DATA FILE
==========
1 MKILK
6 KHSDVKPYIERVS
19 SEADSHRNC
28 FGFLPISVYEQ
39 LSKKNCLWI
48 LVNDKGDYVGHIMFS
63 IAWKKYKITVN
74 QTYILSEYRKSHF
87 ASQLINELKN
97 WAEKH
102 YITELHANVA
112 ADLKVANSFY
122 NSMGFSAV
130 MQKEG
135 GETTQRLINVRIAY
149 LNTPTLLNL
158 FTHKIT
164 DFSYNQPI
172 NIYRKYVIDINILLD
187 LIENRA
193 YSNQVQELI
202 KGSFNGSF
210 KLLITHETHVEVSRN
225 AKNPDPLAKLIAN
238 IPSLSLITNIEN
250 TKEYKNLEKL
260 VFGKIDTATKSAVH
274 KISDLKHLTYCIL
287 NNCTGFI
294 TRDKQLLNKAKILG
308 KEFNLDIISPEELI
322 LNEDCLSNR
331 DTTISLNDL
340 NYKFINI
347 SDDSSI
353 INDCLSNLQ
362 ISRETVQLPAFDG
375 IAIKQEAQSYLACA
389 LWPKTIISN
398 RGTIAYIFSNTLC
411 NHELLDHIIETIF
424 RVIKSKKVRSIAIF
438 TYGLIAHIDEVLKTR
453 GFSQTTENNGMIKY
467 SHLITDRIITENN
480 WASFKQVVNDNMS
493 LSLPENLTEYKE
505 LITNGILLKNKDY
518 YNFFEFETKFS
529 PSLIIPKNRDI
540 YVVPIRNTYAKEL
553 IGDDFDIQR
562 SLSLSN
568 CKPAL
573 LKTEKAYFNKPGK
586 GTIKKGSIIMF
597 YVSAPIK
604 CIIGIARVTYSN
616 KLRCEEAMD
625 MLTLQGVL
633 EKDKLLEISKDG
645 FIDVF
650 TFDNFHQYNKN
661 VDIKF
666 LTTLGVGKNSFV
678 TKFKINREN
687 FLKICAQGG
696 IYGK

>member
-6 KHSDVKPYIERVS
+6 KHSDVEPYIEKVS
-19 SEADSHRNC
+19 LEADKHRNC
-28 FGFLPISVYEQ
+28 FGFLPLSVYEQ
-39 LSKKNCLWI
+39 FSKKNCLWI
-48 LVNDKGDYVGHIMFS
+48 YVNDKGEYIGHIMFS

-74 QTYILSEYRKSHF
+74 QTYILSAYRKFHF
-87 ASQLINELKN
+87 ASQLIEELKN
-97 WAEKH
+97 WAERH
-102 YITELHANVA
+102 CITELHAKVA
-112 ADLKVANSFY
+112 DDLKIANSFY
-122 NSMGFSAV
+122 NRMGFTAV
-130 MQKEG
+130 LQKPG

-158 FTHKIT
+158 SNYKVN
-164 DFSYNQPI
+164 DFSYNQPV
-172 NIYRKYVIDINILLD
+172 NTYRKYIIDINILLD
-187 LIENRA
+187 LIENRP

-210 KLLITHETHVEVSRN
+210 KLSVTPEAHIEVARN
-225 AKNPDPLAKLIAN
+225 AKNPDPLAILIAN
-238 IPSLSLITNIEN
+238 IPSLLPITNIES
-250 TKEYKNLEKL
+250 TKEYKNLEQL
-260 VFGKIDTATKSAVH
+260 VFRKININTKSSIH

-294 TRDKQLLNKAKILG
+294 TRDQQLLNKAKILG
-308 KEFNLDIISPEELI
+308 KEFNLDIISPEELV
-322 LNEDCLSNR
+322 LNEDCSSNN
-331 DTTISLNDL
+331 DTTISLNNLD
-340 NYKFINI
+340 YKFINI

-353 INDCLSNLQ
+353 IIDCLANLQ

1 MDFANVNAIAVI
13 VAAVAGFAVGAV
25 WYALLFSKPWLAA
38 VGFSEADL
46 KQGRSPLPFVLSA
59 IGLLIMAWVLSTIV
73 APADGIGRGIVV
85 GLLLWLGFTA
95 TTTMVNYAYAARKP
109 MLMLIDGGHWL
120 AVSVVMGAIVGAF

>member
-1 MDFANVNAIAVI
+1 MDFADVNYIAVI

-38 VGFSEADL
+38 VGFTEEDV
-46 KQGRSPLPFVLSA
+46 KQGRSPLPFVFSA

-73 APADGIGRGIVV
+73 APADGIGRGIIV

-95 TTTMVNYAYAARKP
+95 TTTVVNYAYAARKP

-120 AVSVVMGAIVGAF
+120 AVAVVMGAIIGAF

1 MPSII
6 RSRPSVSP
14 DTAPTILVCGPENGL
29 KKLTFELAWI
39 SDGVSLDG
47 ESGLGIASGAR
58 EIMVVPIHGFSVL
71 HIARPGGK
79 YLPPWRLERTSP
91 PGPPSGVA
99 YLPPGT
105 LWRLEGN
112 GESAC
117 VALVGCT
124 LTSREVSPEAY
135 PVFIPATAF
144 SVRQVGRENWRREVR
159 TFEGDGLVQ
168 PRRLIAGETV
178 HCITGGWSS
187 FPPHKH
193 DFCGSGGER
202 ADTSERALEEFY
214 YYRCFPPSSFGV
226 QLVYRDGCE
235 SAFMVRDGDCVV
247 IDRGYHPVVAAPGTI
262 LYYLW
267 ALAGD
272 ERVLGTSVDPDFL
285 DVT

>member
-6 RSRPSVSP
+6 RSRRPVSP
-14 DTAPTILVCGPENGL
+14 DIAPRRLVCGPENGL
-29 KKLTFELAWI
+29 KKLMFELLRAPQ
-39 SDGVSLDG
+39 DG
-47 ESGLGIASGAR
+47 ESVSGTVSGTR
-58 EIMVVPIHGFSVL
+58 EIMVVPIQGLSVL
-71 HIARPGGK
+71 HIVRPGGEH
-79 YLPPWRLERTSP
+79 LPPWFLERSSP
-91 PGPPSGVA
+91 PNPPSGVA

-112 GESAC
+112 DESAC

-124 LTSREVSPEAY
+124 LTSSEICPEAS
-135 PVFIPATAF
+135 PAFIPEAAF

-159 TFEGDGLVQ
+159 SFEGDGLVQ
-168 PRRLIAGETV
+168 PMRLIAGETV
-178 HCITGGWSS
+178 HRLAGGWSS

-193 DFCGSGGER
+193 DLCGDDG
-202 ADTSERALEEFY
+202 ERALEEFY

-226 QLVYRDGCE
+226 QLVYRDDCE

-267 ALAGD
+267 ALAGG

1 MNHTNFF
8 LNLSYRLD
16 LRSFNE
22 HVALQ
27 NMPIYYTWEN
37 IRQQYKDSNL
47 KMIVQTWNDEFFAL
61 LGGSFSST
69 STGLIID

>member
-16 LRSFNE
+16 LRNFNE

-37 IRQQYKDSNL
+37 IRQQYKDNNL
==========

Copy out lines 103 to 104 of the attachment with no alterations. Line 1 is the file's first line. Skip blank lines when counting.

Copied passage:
+210 KLSVTPEAHIEVARN
-225 AKNPDPLAKLIAN